The FIFA Council has consistently allowed to a proposal to extend the number of teams partaking in the FIFA Women’s World Cup™ from 24 to 32, with impact as of the next edition of the competition in 2023.
Since the offering procedure for the FIFA Women’s World Cup 2023 is as of now in progress − with the nine bidders at first expected to submit their offer books by 4 October 2019 – the FIFA Council extraordinarily settled on this decision remotely, and not at one of its meetings, the next of which is scheduled for 23-24 October in Shanghai.
Having been given a background document on the expansion, FIFA’s decision-making body voted for embracing the 32-team format and, as a result, updating the hosting necessities and the timetable of the offering procedure for 2023. The key achievements of this updated timeline are:
August 2019: round to be conveyed with a brief timeframe window for:
- current offering member associations to reconfirm their interest in offering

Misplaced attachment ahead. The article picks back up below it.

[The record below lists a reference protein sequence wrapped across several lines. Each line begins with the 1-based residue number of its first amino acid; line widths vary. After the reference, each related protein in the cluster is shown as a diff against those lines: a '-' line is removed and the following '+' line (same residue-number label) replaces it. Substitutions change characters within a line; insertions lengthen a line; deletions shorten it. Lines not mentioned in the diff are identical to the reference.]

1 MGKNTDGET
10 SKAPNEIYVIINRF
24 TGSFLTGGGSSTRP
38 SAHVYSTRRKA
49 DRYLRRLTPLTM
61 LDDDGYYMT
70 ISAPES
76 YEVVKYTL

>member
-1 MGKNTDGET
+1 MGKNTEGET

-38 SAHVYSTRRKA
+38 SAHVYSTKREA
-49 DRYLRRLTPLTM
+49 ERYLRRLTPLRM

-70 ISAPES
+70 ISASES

- some other qualified member associations to express their interest in offering
December 2019: deadline for offer submissions
April 2020: expected publication of Bid Evaluation Report
May 2020: expected appointment of a host(s)
The FIFA organization will likewise start a discussion procedure with the confederations so as to build up a proposition for the opening allocation, which will at that point require endorsement by the FIFA Council.
“The astounding success of this year’s FIFA Women’s World Cup in France made it very clear that this is the time to keep the momentum going and take concrete steps to foster the growth of women’s football. I am glad to see this proposal – the first of several − becoming a reality,” said FIFA President Gianni Infantino.
“The expansion reaches far beyond the eight additional participating teams; it means that, from now on, dozens of more member associations will organize their women’s football program knowing they have a realistic chance of qualifying. The FIFA Women’s World Cup is the most powerful trigger for the professionalization of the women’s game, but it comes but once every four years and is only the top of a much greater pyramid.
“In the meantime, we all have a duty to do the groundwork and strengthen women’s football development infrastructure across all confederations.”